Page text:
We have a web application that has been running on AWS for several years. As application load balancers and the AWS WAF service was not available, we utilised and external classic ELB point to a pool of EC2 instances running mod_security as our WAF solution. Mod_security was using the OWASP Mod_security core rule set.
Step 1 – Base-lining performance with EC2 WAF solution.
The baseline was completed using https://app.loadimpact.com where we ran 1000 concurrent users, with immediate rampup. On our test with 2 x m5.large EC2 instances as the WAF, the WAFs became CPU pinned within 2mins 30 seconds.
This test was repeated with the EC2 WAFs removed from the chain and we averaged 61ms across the loadimpact test with 1000 users. So – now we need to implement the AWS WAF solution so that can be compared.
Step 2 – Create an ‘equivalent’ rule-set and start using AWS WAF service.
We used terraform for this environment so the CloudFormation web ACL and rules are not being used and I will start be testing out the terraform code upload by traveloka. After having a look at the code in more detail I decided I need to get a better understanding of the terraform modules (and the AWS service) so I will write some terraform code from scratch.
So – getting started with the AWS WAF documentation we read, ‘define your conditions, combine your conditions into rules, and combine the rules into a web ACL.
- Conditions: Request strings, source IPs, Country/Geo location of request IP, Length of specified parts of the requests, SQL code (SQL injection), header values (i.e.: User-Agent). Conditions can be multiple values and regex.
- Rules: Combinations of conditions along with an ACTION (allow/block/count). There are Regular rules whereby conditions can be and/or chained. Rate-based rules where by the addition of a rate-based condition can be added.
- Web ACLs: Whereby the action for rules are defined. Multiple rules can have the same action, thus be grouped in the same ACL. The WAF uses Web ACLs to assess requests against rules in the order which the rules are added to the ACL, whichever/if any rules is matched first defines which action is taken.
Starting simple: To get started I will implement a rate limiting rule which limits 5 requests per minute to our login page from a specified IP along with the basic OWASP rules from terraform code upload by traveloka . Below is our main.tf with the aws_waf_owasp_top_10_rules created for this test.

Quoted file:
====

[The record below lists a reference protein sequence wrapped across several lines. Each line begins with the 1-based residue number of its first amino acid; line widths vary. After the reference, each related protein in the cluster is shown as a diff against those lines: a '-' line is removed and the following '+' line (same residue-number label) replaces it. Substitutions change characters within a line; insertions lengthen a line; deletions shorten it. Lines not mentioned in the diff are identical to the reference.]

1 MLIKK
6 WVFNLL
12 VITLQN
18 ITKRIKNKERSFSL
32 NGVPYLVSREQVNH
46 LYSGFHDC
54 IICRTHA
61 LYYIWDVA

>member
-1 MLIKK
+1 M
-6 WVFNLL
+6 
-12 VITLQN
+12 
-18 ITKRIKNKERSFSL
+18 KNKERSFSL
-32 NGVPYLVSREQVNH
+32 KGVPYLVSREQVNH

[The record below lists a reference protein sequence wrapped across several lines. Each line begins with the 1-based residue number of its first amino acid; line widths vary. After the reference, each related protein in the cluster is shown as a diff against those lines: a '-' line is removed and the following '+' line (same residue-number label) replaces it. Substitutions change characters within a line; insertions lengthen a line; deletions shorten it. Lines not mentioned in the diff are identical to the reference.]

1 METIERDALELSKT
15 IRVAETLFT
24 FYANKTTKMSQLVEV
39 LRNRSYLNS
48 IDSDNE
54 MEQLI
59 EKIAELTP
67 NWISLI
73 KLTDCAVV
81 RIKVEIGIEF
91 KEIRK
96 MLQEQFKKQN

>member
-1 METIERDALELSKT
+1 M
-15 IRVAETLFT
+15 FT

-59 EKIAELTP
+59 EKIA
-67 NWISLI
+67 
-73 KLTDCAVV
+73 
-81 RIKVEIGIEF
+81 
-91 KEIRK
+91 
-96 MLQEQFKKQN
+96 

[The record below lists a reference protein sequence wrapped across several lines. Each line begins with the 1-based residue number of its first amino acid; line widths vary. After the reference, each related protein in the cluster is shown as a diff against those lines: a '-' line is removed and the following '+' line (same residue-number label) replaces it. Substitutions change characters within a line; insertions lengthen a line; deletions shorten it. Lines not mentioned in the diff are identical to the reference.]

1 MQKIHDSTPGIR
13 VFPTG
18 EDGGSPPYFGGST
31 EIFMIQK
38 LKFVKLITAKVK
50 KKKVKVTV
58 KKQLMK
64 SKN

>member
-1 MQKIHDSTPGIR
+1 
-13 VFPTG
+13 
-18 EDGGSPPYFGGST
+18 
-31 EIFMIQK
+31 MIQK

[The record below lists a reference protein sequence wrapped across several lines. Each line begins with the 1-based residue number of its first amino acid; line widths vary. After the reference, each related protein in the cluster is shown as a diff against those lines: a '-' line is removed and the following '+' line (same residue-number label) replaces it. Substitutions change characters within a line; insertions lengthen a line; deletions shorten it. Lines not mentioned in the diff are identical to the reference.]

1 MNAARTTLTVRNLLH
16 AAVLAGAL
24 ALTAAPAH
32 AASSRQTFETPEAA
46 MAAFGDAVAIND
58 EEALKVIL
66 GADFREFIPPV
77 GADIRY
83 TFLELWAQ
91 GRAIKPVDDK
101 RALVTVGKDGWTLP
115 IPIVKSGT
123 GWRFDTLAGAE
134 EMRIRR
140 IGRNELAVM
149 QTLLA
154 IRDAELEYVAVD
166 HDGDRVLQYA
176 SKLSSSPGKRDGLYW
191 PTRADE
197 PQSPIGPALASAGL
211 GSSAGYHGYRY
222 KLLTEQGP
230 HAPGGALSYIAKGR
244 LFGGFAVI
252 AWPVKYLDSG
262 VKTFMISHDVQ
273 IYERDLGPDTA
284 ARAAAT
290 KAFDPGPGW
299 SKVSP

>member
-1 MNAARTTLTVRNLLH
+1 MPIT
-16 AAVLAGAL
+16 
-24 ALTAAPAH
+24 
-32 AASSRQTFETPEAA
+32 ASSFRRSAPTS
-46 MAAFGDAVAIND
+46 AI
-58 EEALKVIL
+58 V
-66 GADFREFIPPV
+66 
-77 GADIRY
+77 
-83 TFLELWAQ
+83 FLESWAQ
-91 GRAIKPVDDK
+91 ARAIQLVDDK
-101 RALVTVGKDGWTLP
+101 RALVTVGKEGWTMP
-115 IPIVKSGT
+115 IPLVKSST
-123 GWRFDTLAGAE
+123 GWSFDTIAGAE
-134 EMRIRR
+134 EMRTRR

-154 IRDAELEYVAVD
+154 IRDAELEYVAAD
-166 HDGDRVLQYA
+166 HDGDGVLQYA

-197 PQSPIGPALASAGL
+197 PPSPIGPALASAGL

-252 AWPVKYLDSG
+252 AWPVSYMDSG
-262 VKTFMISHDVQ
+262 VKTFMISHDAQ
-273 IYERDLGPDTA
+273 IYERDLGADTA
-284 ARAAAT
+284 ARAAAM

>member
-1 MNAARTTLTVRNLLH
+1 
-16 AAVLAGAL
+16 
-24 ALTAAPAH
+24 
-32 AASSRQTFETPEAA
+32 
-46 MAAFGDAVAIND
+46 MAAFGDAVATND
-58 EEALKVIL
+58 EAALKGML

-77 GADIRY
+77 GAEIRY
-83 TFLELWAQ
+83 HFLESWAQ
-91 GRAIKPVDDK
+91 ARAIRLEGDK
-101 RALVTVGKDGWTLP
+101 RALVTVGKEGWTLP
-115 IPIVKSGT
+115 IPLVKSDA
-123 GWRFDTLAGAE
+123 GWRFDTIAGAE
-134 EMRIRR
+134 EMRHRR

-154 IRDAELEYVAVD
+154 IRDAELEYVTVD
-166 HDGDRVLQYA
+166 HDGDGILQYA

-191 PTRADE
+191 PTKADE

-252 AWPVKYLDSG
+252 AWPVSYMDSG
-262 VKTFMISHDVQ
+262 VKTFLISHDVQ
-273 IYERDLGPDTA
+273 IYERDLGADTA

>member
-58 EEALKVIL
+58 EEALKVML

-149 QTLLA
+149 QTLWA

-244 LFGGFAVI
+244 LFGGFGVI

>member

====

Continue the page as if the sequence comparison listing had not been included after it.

- main.tf which references our newly created aws_waf_owasp_top_10_rules module
- The aws_waf_owasp_top_10_rules module
Step 3 – Validate functions of AWS WAF
To confirm blocking based on the rate limiting rule I am using Apache’s Benchmarking tool, ab.
ab -v 3 -n 2000 -c 100 https://<my_target.com.au>/login > ab_2000_100_waf_test.log
This command logs request headers (-v 3 for verbosity of output), makes 2000 requests (-n 2000) and conducts those request 100 concurrently (-c 100). I can then see failed requests by tailing the output:
tail -f ./ab_2000_100_waf_test.log | grep -i response
All looks good for the rate limiting based blocking, though it appears that blocking does not occur are exactly 2000 requests in the 5 minute period. It also appears that there is a significant (5-10min) delay on metrics coming through to the WAF stats in the AWS console.
The blocks are HTTP 403 responses from the ELB:
WARNING: Response code not 2xx (403) LOG: header received: HTTP/1.1 403 Forbidden Server: awselb/2.0 Date: Mon, 01 Jul 2019 22:39:11 GMT Content-Type: text/html Content-Length: 134 Connection: close
After success on the rate limiting rule, the OWASP Top 10 mitigation rules need to be tested. I will use Owasp Zap to generate some malicious traffic and see when happen!
So it works – which is good, but I am not really confident about the effectiveness of the OWASP rules (as implemented on the AWS WAF). For now, they will do… but some tuning will probably be desirable as all of the requests OWASP ZAP made contained (clearly) malicious content but only 7% (53 / 755) of the requests were blocked by the WAF service. It will be interesting to see if there are false positives (valid requests that are blocked) when I conduct step 4, performance testing.
Step 4 – Conduct performance test using AWS WAF service, and
Conducting a load test with https://app.loadimpact.com demonstrated that the AWS WAF service is highly unlikely to become a bottleneck (though this may differ for other applications and implementations).
Step 5 – Migrate PROD to the AWS WAF service.
Our environment is fully ‘terraformed’, implementing the AWS WAF service as part of our terraform code was working within an hour or so (which is good time for me!).
Security Automatons: https://aws.amazon.com/solutions/aws-waf-security-automations/, is this easy to do with Terraform? https://github.com/awslabs/aws-waf-security-automations has: